Writing from Hong Kong: Language and Place-making (co-hosted with Asian Cha)

From September 24 @ 1:00 pm – 3:00 pm

A reading and discussion with

  • Felix Chow
  • Akin Jeje
  • Marco Yan
  • Kate Rogers

Moderated by Tammy Ho, founding editor of Asian Cha

How does poetry reflect or (re)define ‘place’ in a cosmopolitan Hong Kong where East meets West? Who and what is local? What makes the city unique? Join renowned poets from Hong Kong as they explore the idea of place in their poetry. 

Felix Chow is a year 3 student at the University of Hong Kong, majoring in English Studies and minoring in Hong Kong Studies. He is working as a student research assistant at CityU. He is the winner of the The HKBU Century Club Citywide English Poetry Competition 2020 and The Maisie Choa English Poetry Prize. His poems are published/forthcoming in The Lincoln Review, Voice and Verse Magazine and CHA: An Asian Literary Journal. He is interested in Hong Kong localism and its representations in Hong Kong English-language writing, as well as emerging local identities in the city. Forever a HongKonger.

Akin Jeje’s works have been published and featured in Canada, the United States, Singapore, Australia, the UK and Hong Kong. His first full-length poetry collection, Smoked Pearl, was published by Proverse Hong Kong in 2010. Jeje’s most recent publication, ‘Too Long’, is in Hong Kong’s Voice and Verse issue #54-55 (July to October 2020). He has another full-length poetry manuscript entitled write about here. Jeje is a previous MC of the Hong Kong English language poetry collective Peel Street Poetry, and one of its three directors. Jeje is also a regular contributor to Voice and Verse Magazine (Hong Kong) and Cha: An Asian Literary Journal.

Kate Rogers’ poem about her mother, Baba Yaga’s Child, appeared in the May 2021 issue of WordCityLit. Her creative non-fiction essay about taking care of her mother at her remote forest home appeared in the spring 2021 issue of The Windsor Review. Kate’s work has also appeared in Sad Girl Review; The Quarantine Review; World Literature Today and Cha: An Asian Literary Journal, among other journals and anthologies. Her latest poetry collection is Out of Place (Aeolus House/Quattro Books, Toronto, 2019). https://katerogers.ca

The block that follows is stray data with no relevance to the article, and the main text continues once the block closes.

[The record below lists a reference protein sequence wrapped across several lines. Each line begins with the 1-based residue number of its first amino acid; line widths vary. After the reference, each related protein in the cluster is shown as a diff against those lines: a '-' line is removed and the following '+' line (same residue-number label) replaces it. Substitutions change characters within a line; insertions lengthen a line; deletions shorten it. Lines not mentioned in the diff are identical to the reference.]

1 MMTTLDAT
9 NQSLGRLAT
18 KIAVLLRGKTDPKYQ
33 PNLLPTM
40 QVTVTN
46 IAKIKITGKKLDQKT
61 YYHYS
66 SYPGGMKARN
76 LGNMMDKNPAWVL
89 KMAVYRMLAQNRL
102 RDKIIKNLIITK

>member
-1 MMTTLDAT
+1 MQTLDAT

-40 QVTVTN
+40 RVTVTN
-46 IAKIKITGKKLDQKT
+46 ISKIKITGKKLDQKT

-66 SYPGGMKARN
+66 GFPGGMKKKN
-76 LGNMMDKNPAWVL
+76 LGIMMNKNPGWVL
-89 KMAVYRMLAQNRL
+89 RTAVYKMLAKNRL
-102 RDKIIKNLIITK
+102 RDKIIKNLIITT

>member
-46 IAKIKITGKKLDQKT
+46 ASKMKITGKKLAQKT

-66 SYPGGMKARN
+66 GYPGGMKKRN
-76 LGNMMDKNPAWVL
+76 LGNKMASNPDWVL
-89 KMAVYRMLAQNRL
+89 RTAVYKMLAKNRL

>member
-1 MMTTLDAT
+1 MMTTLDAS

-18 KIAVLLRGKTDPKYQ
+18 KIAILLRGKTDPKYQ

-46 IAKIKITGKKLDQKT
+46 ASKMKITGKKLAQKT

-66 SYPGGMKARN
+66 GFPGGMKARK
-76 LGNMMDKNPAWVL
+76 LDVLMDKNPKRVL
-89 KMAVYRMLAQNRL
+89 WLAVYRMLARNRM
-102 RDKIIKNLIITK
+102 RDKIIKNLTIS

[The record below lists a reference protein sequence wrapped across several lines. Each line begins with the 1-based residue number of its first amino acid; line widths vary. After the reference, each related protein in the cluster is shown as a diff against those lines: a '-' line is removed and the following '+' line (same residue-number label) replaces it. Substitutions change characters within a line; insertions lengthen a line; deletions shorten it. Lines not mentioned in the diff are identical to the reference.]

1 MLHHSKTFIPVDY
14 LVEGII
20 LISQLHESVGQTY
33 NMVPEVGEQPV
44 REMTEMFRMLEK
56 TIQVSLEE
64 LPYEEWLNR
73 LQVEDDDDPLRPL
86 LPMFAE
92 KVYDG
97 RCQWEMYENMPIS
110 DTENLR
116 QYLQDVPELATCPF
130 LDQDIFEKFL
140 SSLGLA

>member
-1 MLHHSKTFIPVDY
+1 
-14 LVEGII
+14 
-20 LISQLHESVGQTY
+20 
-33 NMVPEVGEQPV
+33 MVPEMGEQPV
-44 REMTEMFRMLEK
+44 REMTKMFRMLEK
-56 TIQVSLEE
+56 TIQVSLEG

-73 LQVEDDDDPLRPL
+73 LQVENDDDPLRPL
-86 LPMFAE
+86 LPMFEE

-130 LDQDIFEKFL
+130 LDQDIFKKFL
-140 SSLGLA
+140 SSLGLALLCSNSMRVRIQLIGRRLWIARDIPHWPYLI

Marco Yan was born and raised in Hong Kong. He earned his MFA degrees at HKU and NYU. His poems have appeared in Epiphany, Cordite Poetry Review, Wildness, Cha, among other places. You can find him at www.marcoyan.com.

Tammy Lai-Ming Ho is the Editor-in-Chief of Cha: An Asian Literary Journal, a co-editor of the academic journal Hong Kong Studies, and the English Editor of Voice & Verse Poetry Magazine. She is an Associate Professor at Hong Kong Baptist University, a Junior Fellow of the Hong Kong Academy of the Humanities, and an advisor to the Leeds Centre for New Chinese Writing. Tammy’s books include Hula Hooping (Chameleon), for which she won the Young Artist Award in Literary Arts from the Hong Kong Arts Development Council, Her Name Upon The Strand (Delere Press), Too Too Too Too (Math Paper Press), An Extraterrestrial in Hong Kong (Musical Stone), and Neo-Victorian Cannibalism (Palgrave). She co-edited Twin Cities: An Anthology of Twin Cinema from Singapore and Hong Kong (Landmark Books) and Hong Kong 2020: Reflections on a Borrowed Place (Blacksmith Books). Tammy is also a translator and her translations can be found in World Literature Today, Chinese Literature Today, and the International Poetry Nights in Hong Kong volumes (2015, 2017, 2019).

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